I felt good about the nail polish. However, once I got to the clothes, that good feeling went away once I tried them on. The last time I bought clothes, I had gotten down to a 2x, occasionally a 1x, from a 3x. Now, a 4x is tight in some places and a 5x is a bit loose…and the scale announced that I am almost 300 lbs. I think that’s when I decided to get the makeup. It may be a type of armor. I really don’t want to be seen right now. Maybe makeup will distract people from my size if I do it right. Finally came the membership to another weight loss program, online this time.

I want to leave diet culture behind. The last two times I managed to lose 20-30 lbs I ate healthy, followed a loose meal plan, and exercised. The last time, in 2018, I attended Weight Watchers for about six months. I treated it a bit like a 12 Step program – I did 90 meetings in 90 days. It wasn’t a nonsensicle, unrealistic eating plan. The app was amazing. The people were real and honest. The curriculum was really based in psychology and used what I call DBT-lite strategies to adjust thinking and responsive behaviors that drive overeating and weight gain. Yet, I couldn’t sustain the changes. Turns out that it takes more than 60-90 days to create a habit or replace an old one, for me.

michelin manI want to be body positive and accept all of me…love all of me. But, I’m not and I don’t.

I’m bothered by the “curves” in all the wrong spots that make me look like the Michelin Man. I’m bothered by cottage cheese like bumps on my stomach that push against any fabric, large or small, that lays across it. I’m bothered by the carry on size overlap. I’m really bothered by the verticle ceasarian scar that bifurcates my lower stomach and makes it look like I have a butt on the front. It’s also very frustrating to know that the natural side boob is made larger than what’s on the front.

So, long and flowing tunics and leggings to hide my body and makeup to hide my face – body armor and a face mask. I’m camoflaging my inner emotions and thoughts about myself behind the superficialities. I’m ready to go to battle.

“I Love Me” by Demi Lovato
Flipping through all of these magazines
Telling me who I’m supposed to be
Way too good at camouflage
Can’t see what I am
I just see what I’m not
I’m guilty ’bout everything that I eat
(Every single thing)
Feeling myself is a felony
Jedi level sabotage
Voices in my head make up my entourage

‘Cause I’m a black belt when I’m beating up on myself
But I’m an expert at giving love to somebody else
I, me and myself and
I , don’t see eye to
Eye, me and myself and I

Oh, why do I compare myself to everyone?
And I always got my finger on the self destruct
I wonder when I love me is enough (Yeah, yeah, yeah)
I wonder when I love me is enough (Yeah, yeah, yeah)

Why am I always looking for a ride or die?
‘Cause mine’s the only heart I’m gonna have for life
After all the times I went and fucked it up
(All the times I went and fucked it up)
I wonder when I love me is enough (Yeah, yeah, yeah)

I wonder when I love me is enough
I wonder when I love me is enough

Haters that live on the internet
Live in my head, should be paying rent
I’m way to good at listening
All these comments fucking up my energy

‘Cause I’m a black belt when I’m beating up on myself
But I’m an expert at giving love to somebody else
I, me and myself and
I, don’t see eye to
Eye, me and myself and I

Oh, why do I compare myself to everyone?
And I always got my finger on the self destruct
I wonder when I love me is enough (Yeah, yeah, yeah)
I wonder when I love me is enough (Yeah, yeah, yeah)

Why am I always looking for a ride or die?
‘Cause mine’s the only heart I’m gonna have for life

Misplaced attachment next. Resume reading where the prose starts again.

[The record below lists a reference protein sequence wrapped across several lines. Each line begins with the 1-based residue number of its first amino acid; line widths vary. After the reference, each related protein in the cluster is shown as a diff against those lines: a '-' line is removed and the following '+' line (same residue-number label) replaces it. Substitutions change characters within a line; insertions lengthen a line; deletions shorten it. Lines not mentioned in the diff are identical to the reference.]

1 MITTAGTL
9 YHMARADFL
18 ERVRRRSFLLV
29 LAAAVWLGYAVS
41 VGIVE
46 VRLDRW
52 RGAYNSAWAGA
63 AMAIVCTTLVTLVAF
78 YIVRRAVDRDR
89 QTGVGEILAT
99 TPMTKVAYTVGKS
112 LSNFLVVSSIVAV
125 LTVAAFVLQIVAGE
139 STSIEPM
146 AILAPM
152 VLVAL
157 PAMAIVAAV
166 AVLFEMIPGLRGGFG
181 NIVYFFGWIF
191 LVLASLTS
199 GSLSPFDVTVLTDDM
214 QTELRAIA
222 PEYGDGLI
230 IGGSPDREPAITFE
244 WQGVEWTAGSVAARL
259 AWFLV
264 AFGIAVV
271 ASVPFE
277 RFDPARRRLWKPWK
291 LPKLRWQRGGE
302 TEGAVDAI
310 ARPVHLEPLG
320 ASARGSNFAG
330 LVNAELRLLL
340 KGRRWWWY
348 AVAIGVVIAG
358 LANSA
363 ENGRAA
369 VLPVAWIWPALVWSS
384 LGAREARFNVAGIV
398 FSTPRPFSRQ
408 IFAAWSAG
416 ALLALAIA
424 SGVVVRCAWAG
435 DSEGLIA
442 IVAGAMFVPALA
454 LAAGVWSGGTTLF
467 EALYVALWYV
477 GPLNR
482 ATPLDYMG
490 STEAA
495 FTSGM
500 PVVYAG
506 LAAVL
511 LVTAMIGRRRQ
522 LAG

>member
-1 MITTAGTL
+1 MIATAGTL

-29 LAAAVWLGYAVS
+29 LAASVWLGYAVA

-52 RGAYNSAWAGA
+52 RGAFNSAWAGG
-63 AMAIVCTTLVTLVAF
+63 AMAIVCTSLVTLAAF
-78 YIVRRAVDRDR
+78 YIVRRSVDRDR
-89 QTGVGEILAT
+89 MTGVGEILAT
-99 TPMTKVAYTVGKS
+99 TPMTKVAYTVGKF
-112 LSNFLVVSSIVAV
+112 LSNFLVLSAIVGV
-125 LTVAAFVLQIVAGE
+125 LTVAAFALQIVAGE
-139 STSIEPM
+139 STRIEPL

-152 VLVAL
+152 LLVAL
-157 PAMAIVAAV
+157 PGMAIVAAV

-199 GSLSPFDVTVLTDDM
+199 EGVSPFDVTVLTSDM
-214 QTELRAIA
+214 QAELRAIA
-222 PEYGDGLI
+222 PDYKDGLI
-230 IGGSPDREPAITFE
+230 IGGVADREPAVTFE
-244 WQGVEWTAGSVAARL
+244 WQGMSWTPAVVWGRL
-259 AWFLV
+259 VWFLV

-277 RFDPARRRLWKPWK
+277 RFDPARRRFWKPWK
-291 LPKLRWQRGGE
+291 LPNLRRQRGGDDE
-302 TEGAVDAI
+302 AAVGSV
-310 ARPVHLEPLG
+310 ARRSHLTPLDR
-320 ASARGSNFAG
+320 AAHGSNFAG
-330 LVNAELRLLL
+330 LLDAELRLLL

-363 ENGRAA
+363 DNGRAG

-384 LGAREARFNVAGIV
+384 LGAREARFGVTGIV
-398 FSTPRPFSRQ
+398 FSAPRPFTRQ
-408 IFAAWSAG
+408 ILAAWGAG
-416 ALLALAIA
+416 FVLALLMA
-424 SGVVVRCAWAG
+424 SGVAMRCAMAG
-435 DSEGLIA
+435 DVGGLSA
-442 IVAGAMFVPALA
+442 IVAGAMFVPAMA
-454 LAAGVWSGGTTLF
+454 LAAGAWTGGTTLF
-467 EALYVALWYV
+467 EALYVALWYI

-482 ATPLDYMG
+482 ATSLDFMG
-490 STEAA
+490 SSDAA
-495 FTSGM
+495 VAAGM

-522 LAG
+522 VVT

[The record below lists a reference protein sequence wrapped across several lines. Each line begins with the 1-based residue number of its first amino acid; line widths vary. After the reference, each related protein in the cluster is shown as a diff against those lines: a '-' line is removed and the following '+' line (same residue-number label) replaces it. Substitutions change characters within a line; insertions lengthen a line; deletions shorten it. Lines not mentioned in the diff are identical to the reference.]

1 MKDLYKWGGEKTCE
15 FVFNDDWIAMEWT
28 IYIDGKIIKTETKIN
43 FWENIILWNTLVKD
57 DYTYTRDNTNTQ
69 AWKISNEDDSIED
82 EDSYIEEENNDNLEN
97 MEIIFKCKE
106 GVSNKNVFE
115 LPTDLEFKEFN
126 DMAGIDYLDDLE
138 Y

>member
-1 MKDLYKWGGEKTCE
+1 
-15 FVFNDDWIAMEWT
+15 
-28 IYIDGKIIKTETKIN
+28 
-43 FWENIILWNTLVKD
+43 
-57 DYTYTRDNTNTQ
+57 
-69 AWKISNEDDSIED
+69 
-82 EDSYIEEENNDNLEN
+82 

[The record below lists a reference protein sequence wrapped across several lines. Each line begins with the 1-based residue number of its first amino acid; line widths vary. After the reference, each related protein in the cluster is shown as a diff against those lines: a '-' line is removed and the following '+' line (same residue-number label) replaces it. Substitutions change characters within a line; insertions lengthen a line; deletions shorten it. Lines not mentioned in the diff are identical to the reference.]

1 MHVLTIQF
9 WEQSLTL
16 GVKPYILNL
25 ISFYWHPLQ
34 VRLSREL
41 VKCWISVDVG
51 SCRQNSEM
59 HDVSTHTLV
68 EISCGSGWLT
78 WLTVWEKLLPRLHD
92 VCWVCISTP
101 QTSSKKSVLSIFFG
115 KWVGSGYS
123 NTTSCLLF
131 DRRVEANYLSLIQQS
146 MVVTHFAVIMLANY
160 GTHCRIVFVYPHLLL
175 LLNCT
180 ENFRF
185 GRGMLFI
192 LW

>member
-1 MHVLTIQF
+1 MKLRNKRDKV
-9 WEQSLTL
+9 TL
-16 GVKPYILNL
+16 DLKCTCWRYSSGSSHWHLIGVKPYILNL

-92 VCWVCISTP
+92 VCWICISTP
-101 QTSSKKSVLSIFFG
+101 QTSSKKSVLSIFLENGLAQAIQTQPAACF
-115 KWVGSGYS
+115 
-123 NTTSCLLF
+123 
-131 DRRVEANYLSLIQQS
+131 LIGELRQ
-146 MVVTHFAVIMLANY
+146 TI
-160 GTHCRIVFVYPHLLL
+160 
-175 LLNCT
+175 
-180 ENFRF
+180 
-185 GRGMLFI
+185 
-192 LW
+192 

After all the times I went and fucked it up
(All the times I went and fucked it up)
I wonder when I love me is enough (Is enough)

I wonder when I love me is enough
I wonder when I love me is enough

I’m my own worst critic
Talk a whole lot of shit
But I’m a ten out of ten
Even when I forget
I-I-I-I
(I’m a ten out of ten, don’t you ever forget it)

I’m my own worst critic
Talk a whole lot of shit
But I’m a ten out of ten
Even when I forget

UBC 4/20 Days 16-18: New Life

You may or may not have noticed that I’ve missed posting the previous two days. It probably means I won’t fully meet this month’s challenge of 30 posts in 30 days. But, I’m not mad about it. Why?

My oldest daughter went into labor on the morning of Thursday, April 16th…one day after baby’s due date. She labored all day, until 8:28 p.m. A 9 lb 9 oz baby girl was born! 14-inch head, 21 inches long, with a full head of black hair. baby Ember went from the water in her mother’s womb into the specially prepared birthing water, where she was caught by her daddy.

I got to see her later that night. She had a strong little cry, signaling her displeasure at being away from the warmth of her mama long enough to be measured and changed. However, I didn’t officially meet and hold her until the next morning. Oh, how…I don’t have any words other than Deja vu. You see, mama dear was born, a couple of months later, at 8:20 p.m., 9 lb 8 oz, with a 14 in head and 21 in long, complete with a full head of black hair. At that very moment, she was her mama’s nearly identical “mini-me.”

I found out that night that my daughter had lost a lot of blood during her completely natural delivery. No epidural or any other pain blocker. What I didn’t know, what she didn’t know, until yesterday, was that she had lost well over 1000 cc of blood. Basically, she was hemorrhaging and the midwives saved her life. I owe them a debt of gratitude I can never fully express.

I have tears in my eyes just thinking about it.

It seems silly to have this kind of reaction, finding out about it well after the fact. But, I’m scared terrified and relieved profoundly grateful despite the fact that all danger was past and my awareness of that danger was a day later. But, here I am…emotionally exhausted.

Here’s the thing, new life seldom comes without the pain, struggle, or even the death of what came before. In this case, death didn’t happen, thank God. However, the pain and struggle certainly did. No matter how painful the struggle, the new life is nearly always worth the struggle and sorrow which precedes it. This almost always is accompanied by grief. Grief from the loss or end of what was before. Yet, there is celebration and excitement too. New life, a new path to follow, brings the hope of future possibilities.